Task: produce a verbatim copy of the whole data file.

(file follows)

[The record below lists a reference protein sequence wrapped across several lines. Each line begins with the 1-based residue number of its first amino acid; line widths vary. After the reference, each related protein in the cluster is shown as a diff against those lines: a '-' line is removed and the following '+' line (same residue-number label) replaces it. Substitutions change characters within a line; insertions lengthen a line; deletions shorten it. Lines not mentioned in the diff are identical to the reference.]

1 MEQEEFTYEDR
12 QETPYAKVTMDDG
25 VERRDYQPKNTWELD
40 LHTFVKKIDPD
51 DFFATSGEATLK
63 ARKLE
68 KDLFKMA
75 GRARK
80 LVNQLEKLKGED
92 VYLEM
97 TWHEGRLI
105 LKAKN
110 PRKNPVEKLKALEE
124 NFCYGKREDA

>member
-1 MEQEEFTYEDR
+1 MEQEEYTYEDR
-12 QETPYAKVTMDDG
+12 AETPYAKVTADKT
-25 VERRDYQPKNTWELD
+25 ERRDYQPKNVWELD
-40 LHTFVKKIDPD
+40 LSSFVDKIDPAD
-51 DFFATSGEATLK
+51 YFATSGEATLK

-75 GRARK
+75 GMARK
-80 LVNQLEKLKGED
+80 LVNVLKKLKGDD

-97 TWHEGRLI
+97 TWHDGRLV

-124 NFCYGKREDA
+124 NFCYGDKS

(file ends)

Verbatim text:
[The record below lists a reference protein sequence wrapped across several lines. Each line begins with the 1-based residue number of its first amino acid; line widths vary. After the reference, each related protein in the cluster is shown as a diff against those lines: a '-' line is removed and the following '+' line (same residue-number label) replaces it. Substitutions change characters within a line; insertions lengthen a line; deletions shorten it. Lines not mentioned in the diff are identical to the reference.]

1 MEQEEFTYEDR
12 QETPYAKVTMDDG
25 VERRDYQPKNTWELD
40 LHTFVKKIDPD
51 DFFATSGEATLK
63 ARKLE
68 KDLFKMA
75 GRARK
80 LVNQLEKLKGED
92 VYLEM
97 TWHEGRLI
105 LKAKN
110 PRKNPVEKLKALEE
124 NFCYGKREDA

>member
-1 MEQEEFTYEDR
+1 MEQEEYTYEDR
-12 QETPYAKVTMDDG
+12 AETPYAKVTADKT
-25 VERRDYQPKNTWELD
+25 ERRDYQPKNVWELD
-40 LHTFVKKIDPD
+40 LSSFVDKIDPAD
-51 DFFATSGEATLK
+51 YFATSGEATLK

-75 GRARK
+75 GMARK
-80 LVNQLEKLKGED
+80 LVNVLKKLKGDD

-97 TWHEGRLI
+97 TWHDGRLV

-124 NFCYGKREDA
+124 NFCYGDKS